Over the last year how much has poor time management and disorganization cost you — hundreds or thousands of dollars? Keep in mind that if you continue to do the same thing you have always done you will get the same results.

Good time mangers are rare, but that does not mean you cannot be good at managing your time. Here are a few habits for managing your time more effectively.

1. Use your transition time. Think of all the activities you can accomplish in five to 10 minutes. Use this list during the day to make use of the small pockets of waiting time or transition time.Also list all of the things you can do while traveling in a car or on an airplane. Stop seeing time in the form of hours. By focusing in on smaller increments of time, you are able to focus in on smaller tasks — the ones that usually slip through the cracks or build up into larger tasks. How much easier is it to take five minutes to do your filing every day than to let it pile up until you begin losing important documents?

2. Keep it clean and neat. Don’t waste time rummaging through the fallout of a cluttered life just to find a stapler.What is your impression of a person with a messy desk and work area? Does it create or diminish their personal credibility? Set aside a few minutes each day to organize your desk and work area.You’ll find it easier to get things done with fewer peripheral distractions.

3. Have your phone be a service — not an intrusion. The telephone can be an incredible time saver or a terrible time waster (sometimes both in the same day). To enable your phone to best serve you, set up a system of rules relating to your priorities.Answer and return calls following the system you set up. This works for the office as well as the home. If dinner is the primary time you and your family use to communicate, do not accept interruptions via the phone. The ringer has an off switch for a reason.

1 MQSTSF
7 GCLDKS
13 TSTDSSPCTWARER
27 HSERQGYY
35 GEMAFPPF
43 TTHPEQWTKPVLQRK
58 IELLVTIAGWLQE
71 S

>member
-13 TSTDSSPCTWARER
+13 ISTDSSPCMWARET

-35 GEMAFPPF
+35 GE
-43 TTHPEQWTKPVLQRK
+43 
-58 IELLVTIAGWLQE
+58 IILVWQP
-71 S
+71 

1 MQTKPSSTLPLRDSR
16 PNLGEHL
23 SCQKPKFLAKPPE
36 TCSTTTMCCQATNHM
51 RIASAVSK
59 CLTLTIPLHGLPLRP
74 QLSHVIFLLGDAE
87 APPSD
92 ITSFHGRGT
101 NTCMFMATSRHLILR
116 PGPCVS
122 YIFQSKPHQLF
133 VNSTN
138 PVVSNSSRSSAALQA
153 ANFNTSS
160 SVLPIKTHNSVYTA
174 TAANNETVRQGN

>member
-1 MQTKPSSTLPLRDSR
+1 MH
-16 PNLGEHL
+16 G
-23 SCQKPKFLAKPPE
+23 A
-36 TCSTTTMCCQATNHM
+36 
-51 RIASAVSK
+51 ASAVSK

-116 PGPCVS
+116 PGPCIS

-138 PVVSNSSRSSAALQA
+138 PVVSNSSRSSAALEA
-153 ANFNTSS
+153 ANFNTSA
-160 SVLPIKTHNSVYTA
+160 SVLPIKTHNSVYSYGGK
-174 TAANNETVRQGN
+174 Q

“In times like these, it helps to recall that there have always been times like these.”

– Paul Harvey

4. Systemize routine tasks. One of the biggest time wasters is stepping over the same territory time after time after time. Track your steps throughout a day and see how many tasks cause you to spend time traveling to and from a destination, then look for ways to improve the efficiency of such travels. This can be as simple as how many times you get up to fax items or as big as picking up the kids from school and dropping them off at practice. By simply coming up with a system for routine tasks you will dramatically change your effectiveness.

An ancient Chinese proverb says that the person who moved mountains was the one who began carrying away small stones. Avoid attempting to put all of these time tools into practice at once.

Choose one. Turn it into a habit. Watch your life begin to change for the better.

Best of success to you!


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